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February 2, 2009

Strategies to Manage Employee Complaints

Filed under: Communication1:05 pm

The best way to clear the air of complaints is to focus on problems before they fester. These strategies make that easier:

1. Watch your tongue.
The way you react to a complaint immediately sets a tone. Managers often discourage employees from telling them what’s wrong by subtle threats or outright punishment. In that case, “the complaints go underground, surfacing as water cooler conversation and e-mails that reek of Dilbert-esque cynicism,” says Larry Johnson, co-author of “Absolute Honesty.” Don’t trivialize the grievance, even if it’s a noisy protest about the lack of a cappuccino machine in the lunchroom. You don’t have to remedy every complaint, but you should be courteous. “Employees want to be heard, so open by saying, ‘I appreciate, I respect, I understand why you might feel that way,’” says Jay Arthur, author of “Motivate Everyone.”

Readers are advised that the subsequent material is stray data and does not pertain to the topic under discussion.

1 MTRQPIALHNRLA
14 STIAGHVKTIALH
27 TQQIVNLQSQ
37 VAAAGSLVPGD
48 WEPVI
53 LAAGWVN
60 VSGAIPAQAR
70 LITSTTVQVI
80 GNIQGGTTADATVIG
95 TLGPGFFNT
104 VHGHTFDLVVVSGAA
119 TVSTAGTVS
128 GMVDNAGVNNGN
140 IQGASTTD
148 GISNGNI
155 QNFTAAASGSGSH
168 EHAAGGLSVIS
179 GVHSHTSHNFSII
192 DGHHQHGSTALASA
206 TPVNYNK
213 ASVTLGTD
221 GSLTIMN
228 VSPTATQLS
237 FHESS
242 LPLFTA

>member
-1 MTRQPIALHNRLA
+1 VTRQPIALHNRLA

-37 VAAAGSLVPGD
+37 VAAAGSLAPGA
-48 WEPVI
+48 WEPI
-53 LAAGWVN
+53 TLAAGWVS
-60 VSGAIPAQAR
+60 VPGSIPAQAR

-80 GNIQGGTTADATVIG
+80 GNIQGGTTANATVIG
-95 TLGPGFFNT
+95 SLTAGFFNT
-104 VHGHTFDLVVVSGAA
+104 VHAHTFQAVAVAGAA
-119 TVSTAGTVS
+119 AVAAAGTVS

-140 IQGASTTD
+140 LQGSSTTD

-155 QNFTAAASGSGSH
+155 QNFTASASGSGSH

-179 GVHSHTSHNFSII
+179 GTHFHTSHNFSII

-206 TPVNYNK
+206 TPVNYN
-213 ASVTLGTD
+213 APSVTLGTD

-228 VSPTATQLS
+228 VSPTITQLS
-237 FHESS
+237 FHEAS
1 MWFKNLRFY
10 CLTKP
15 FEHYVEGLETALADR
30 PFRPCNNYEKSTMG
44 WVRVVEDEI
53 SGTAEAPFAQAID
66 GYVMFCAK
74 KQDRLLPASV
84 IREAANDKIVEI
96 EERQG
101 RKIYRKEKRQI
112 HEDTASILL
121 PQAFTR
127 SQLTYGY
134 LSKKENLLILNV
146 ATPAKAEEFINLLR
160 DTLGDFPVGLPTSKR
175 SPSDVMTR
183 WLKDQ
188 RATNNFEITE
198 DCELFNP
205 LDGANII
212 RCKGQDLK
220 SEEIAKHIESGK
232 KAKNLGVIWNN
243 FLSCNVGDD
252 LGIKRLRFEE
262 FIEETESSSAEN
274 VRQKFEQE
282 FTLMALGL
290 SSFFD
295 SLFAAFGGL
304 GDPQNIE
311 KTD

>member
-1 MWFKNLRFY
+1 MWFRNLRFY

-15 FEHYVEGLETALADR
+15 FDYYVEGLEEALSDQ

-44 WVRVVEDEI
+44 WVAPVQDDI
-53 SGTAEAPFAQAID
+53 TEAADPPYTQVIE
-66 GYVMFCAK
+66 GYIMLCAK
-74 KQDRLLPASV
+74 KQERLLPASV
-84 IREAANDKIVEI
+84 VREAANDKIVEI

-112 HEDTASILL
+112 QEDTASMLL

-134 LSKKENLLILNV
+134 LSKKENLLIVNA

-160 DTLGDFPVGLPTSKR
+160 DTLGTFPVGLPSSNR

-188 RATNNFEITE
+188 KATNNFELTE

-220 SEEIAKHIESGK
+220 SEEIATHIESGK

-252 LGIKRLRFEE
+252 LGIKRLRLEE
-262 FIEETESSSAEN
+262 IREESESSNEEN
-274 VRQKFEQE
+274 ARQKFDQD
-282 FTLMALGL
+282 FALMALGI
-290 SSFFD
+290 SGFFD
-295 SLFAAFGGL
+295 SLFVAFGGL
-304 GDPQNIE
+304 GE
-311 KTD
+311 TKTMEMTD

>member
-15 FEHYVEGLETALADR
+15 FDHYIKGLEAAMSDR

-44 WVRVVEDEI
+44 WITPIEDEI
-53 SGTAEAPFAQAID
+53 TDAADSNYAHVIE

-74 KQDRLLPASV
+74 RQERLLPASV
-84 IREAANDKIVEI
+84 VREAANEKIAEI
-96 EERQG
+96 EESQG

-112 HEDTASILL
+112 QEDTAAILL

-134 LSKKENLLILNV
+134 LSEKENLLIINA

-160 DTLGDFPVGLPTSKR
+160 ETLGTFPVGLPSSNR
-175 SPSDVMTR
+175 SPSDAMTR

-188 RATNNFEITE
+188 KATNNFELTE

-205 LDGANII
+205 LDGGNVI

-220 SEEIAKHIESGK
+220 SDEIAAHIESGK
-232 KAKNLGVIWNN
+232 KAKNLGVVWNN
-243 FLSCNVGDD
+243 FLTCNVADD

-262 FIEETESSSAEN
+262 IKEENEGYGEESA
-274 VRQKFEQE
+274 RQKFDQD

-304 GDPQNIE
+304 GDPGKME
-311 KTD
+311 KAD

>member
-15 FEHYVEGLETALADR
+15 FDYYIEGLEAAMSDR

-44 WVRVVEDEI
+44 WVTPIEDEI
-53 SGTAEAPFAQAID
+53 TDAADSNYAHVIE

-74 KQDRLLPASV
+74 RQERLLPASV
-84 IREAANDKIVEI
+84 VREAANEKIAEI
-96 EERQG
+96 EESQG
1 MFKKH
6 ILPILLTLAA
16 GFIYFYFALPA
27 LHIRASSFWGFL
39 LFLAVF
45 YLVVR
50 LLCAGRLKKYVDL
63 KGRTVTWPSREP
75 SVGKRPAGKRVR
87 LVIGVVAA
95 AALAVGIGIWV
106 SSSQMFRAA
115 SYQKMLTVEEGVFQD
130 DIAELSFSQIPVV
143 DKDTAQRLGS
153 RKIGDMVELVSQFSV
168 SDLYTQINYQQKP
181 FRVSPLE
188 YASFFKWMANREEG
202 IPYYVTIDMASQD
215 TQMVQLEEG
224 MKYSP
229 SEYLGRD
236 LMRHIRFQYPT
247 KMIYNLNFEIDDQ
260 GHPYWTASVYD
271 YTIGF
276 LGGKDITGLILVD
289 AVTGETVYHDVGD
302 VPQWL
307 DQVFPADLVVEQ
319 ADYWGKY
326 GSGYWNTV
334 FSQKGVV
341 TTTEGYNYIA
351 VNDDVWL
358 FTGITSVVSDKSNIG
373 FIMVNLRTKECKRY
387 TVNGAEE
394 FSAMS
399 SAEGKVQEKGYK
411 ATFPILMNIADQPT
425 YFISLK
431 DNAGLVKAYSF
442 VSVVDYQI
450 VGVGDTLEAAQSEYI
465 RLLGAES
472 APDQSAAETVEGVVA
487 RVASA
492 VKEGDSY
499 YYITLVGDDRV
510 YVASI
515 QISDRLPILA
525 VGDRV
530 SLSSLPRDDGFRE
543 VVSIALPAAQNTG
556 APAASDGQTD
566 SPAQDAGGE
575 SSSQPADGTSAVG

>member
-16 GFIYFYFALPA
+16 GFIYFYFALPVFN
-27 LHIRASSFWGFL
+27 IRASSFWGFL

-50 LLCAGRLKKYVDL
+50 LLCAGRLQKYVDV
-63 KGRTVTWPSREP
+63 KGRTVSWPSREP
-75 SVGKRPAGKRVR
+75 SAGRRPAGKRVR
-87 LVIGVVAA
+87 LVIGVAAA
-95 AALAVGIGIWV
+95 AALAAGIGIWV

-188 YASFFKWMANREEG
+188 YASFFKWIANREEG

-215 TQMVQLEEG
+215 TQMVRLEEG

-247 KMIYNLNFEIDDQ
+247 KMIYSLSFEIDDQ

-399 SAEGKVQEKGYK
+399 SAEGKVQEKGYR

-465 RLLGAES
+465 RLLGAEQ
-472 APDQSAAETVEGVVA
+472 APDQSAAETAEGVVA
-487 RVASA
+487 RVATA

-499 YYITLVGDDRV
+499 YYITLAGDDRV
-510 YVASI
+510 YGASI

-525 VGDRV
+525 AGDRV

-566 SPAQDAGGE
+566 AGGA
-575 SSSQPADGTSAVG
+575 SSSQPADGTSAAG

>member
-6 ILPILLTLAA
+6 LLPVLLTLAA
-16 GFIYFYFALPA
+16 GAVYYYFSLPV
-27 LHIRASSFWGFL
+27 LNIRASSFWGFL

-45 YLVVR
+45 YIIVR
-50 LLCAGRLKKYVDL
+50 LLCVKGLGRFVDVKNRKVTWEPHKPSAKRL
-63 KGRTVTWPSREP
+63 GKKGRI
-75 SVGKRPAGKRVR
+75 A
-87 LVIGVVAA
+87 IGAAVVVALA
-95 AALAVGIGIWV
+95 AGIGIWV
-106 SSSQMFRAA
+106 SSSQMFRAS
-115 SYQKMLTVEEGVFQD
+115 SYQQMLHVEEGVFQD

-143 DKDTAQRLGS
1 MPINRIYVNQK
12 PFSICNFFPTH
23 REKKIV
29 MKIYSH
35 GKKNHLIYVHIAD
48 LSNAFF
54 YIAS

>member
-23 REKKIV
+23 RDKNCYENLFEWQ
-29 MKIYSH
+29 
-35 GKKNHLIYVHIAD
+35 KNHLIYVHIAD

2. Recognize the individual.

Don’t let complaints slide on slick reassurances or one-size-fits-all platitudes. Respond to the specific employee and his particular beef. “I’ve found that in a large majority of cases, employee complaints can be traced to their temperament,” says Brad Cooper, a motivational coach based in Littleton, Colo. “So when addressing employee issues, it’s critical to tune in to those individual needs, not some generic response.”

3. Direct traffic.
Set up a formal process for submitting grievances that’s communicated to everyone. To avoid legal pitfalls, clearly define the process and ensure that it’s private and moves toward an outcome or resolution. “Supervisors should set a time in which to respond,” says management consultant John Reddish at Advent Management International in Chadds Ford, Pa.

4. Be consistent.
“No employee likes secrets or surprises,” says Tim Dimoff, whose SACS Consulting firm in the Cleveland area counsels companies on such issues as employee drug abuse and workplace violence. The way around accusations of favoritism, pleas of ignorance or similar unrest is by citing the policies of a formal employee handbook or manual. Most small-business owners can’t be bothered to write one. But it’s in their best interest. “Owners can’t remember what they can only cause damage. Start working on that manual.

Source: Joanna L. Krotz, Co-author of the “Microsoft Small Business Kit”


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